Nick Price looked amazingly fit at the Verizon Byron Nelson last week. Admittedly, he isnt a Charles Howell with a 32-inch waist, but then, not many players in their 20s look like Howell, either. Price is 45 now, but he is wonderfully athletic. His 6-foot frame distributes his 190 pounds quite nicely. There is just no way he is the proverbial 90-pound weakling.
The PGA Tour rankings show that as late as 1995, Price was fifth in driving length. Today, he stands at No. 143. What in the name of Walter Hagen has happened? Has the rigors of age affected him THAT much?
Well, it hasnt. But modern technology has. Clubs are becoming so much easier to hit on a straight line. A metal head has such a wide array of features built into it that it resembles the old persimmon woods in shape only. And the over-40 set learned the game with persimmon drivers. The 20- and 30-year-olds learned on metal woods.
I feel quite passionate about it, because if you look back 10 years ago, Greg Norman and myself and guys like (Jeff) Sluman, we were among the best drivers in the game, said Price. Now, were very average. And OK, I am 45, but give me one of those old small-headed drivers and I will take on anyone.
And how do those who learned the game on the large heads have an advantage over those who learned on the small heads? Plenty, says Price.
The big difference when we grew up playing wooden drivers ' there was a point where, if you mis-hit that wooden driver, it would snap-hook and miss the adjacent fairway. Lets say you swung at it 85 percent. I can always swing at it 98 percent, but I knew there was a point that if I went to that driver too hard and miscued it, Id (knock it out-of-bounds), he said.
It would snap-hook so bad, so we learned to swing the club at one speed, at like 85 percent of our strength.
Look at the younger generation. They dont have to worry about the snap-hook nearly as much as players who grew up and in the 60s and 70s. Consequently, they routinely bash the ball 290 yards.
The margin of error is greater, Price said. The shots are a lot more consistent, the clubheads are more consistent, more stable, and the ball flies straighter off it. These guys are learning to swing at 95 and 96 percent.
Price mentioned great players over the past 100 years who played their golf with wood ' Bobby Jones, Ben Hogan, Jack Nicklaus ' and all swung at 85 percent. Could they swing all-out if they used todays driver? Certainly they could. And they probably would get an extra 20 or 30 yards if they used metal.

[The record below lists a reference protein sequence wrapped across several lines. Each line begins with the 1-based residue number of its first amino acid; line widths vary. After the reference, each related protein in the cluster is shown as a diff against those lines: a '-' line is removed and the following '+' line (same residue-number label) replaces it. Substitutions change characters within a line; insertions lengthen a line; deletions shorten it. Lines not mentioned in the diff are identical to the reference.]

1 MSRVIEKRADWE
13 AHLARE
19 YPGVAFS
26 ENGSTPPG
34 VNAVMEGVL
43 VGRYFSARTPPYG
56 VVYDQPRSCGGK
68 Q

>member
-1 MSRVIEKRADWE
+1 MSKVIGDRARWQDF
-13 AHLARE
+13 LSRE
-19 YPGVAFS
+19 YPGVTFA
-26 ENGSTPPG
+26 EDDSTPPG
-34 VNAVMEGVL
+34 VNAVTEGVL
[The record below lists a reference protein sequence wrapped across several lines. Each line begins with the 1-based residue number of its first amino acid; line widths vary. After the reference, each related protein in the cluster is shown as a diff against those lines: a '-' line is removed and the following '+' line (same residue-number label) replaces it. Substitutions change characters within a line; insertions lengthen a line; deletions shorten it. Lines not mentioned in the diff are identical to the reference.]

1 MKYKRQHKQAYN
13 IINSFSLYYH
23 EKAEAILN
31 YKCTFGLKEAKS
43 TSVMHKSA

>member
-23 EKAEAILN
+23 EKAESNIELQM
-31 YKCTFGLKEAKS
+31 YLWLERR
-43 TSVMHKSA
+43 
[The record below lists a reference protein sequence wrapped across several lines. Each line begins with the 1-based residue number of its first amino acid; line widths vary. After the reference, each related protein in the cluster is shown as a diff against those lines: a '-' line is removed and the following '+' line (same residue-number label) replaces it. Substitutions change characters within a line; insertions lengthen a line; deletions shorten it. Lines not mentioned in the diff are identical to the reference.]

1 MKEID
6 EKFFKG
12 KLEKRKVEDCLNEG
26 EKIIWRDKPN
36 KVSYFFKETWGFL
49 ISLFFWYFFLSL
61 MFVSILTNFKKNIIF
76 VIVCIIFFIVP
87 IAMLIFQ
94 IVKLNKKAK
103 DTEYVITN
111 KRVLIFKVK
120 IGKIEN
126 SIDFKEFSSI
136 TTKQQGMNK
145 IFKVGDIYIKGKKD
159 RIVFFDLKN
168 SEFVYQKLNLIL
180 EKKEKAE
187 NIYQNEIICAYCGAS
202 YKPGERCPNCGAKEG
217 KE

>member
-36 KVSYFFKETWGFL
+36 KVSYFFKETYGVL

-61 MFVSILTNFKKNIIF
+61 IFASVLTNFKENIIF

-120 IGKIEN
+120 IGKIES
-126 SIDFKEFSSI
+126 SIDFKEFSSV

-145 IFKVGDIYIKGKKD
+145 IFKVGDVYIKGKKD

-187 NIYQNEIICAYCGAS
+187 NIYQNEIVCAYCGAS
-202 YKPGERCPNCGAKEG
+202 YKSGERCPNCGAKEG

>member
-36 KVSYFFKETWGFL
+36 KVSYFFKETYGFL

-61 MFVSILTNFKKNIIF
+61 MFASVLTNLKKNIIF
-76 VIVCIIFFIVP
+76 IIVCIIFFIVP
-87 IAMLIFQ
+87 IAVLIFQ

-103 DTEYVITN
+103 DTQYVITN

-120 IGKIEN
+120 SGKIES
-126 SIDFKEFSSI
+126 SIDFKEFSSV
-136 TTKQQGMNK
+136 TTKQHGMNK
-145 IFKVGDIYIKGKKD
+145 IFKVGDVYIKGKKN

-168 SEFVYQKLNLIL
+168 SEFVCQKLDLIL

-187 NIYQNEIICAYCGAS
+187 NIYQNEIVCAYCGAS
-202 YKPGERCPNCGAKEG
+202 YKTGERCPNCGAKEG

Why all of a sudden in 10 years can you go from swinging at it 85 percent, to swinging 95 percent? asked Price. The guys (who grew up in the 80s and 90s) hit it harder. The equipment makes for a much smaller margin of error. Thats the big difference.
Of course, a few of the older fellas have re-learned the swing. Tom Kite hits the ball 20 or 30 yards longer today than he did with his wooden driver 10 years ago, and hes 52 years old. But he is the exception, not the norm. Simply said, it took more skill to hit the old persimmons, and you simply couldnt swing the same was as you do with modern equipment.
Unfortunately, the new technology also is making many of the old courses relics of another era. Merion is the starkest example ' formerly a U.S. Open venue, it hasnt been used for that championship in years. And unless something is done to restrict length, some of the other Open courses will surely follow it.
I dont care what it is, whether we draw the line in the sand right now, saying this is it, or whether we go retroactive and start pulling some of the clubs that are out there ' but I dont know how you go backwards, said Price.
Unfortunately, he was born just a little too early ' or too late, depending on how you look at it. He is a player born on the cusp, starting in the era of the wooden driver, ending now in the era of composites. He knows the percentages ' be it 85 percent or 95 percent ' are against him.